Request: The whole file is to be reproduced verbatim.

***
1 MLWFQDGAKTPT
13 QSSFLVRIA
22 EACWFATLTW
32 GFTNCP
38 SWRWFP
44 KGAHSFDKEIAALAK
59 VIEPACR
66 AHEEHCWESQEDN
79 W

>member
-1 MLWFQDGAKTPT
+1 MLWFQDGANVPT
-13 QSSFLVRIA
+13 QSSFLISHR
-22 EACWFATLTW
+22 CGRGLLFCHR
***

1 MLWFQDGAKTPT
13 QSSFLVRIA
22 EACWFATLTW
32 GFTNCP
38 SWRWFP
44 KGAHSFDKEIAALAK
59 VIEPACR
66 AHEEHCWESQEDN
79 W

>member
-1 MLWFQDGAKTPT
+1 MLWFQDGANVPT
-13 QSSFLVRIA
+13 QSSFLISHR
-22 EACWFATLTW
+22 CGRGLLFCHR